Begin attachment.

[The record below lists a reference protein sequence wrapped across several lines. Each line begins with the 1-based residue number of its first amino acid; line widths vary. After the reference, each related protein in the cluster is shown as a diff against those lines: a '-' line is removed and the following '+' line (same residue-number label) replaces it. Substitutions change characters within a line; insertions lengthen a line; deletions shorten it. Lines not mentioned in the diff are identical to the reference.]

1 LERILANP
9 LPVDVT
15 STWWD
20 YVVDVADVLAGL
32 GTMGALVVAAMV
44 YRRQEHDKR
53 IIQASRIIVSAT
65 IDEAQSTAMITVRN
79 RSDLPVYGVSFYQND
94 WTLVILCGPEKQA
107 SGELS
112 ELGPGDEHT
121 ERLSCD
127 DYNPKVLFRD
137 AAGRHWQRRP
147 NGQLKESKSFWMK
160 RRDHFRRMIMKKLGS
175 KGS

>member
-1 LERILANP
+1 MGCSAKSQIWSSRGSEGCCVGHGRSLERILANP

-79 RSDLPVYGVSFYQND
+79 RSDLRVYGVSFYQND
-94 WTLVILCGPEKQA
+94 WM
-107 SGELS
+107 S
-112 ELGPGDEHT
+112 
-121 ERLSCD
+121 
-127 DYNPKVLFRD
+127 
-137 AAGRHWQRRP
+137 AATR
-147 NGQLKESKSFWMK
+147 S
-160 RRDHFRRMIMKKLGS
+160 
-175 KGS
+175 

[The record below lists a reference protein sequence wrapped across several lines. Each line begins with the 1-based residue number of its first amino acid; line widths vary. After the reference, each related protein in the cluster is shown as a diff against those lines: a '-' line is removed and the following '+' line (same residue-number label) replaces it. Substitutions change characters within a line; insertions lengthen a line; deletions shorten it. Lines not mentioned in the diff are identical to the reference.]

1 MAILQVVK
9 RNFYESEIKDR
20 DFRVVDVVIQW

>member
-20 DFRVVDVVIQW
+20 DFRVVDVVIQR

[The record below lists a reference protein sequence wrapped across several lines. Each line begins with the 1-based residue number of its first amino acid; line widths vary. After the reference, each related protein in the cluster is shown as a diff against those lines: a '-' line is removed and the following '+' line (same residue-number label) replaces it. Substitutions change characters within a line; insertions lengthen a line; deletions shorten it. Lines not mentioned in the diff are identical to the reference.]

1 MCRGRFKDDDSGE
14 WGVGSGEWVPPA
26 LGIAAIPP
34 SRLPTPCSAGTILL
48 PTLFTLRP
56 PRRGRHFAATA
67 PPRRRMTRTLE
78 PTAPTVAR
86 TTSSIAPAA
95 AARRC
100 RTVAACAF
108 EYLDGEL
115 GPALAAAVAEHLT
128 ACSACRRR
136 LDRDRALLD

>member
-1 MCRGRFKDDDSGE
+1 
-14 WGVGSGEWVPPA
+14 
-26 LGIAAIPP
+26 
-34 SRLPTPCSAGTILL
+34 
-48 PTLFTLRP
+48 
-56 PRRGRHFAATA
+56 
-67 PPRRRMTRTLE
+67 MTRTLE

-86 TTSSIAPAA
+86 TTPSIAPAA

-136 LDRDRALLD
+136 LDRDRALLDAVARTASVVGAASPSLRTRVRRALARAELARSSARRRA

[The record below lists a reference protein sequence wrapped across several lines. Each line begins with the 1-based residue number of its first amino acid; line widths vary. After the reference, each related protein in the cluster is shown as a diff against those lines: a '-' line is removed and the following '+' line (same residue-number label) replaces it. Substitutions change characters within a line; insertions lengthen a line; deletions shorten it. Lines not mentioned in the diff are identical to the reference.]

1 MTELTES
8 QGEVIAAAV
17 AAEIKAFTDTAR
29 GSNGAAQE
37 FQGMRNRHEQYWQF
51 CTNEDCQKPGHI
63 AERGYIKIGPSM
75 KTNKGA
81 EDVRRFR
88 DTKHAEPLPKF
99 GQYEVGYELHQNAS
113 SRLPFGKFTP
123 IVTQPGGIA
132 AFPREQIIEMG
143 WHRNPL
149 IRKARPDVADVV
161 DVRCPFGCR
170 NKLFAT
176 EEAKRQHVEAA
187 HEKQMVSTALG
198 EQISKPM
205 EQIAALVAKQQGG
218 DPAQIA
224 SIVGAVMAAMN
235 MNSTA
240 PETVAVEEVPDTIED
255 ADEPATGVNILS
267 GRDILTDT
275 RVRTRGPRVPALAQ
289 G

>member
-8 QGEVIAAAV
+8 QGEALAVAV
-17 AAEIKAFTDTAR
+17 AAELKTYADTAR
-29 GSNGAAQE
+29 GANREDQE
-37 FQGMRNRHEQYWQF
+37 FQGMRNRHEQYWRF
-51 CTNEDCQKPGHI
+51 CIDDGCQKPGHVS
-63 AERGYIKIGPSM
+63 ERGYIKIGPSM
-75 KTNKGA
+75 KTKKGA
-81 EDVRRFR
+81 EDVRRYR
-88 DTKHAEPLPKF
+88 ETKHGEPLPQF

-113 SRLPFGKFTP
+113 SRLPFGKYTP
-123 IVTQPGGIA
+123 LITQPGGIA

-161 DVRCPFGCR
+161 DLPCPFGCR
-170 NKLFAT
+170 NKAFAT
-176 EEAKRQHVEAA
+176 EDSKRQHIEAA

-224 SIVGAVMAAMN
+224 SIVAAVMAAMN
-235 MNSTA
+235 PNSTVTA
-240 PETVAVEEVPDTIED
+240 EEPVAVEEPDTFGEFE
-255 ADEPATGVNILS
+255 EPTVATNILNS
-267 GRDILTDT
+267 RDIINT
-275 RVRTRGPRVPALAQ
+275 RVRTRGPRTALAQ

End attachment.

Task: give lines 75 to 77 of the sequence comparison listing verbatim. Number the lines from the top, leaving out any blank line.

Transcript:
-48 PTLFTLRP
+48 
-56 PRRGRHFAATA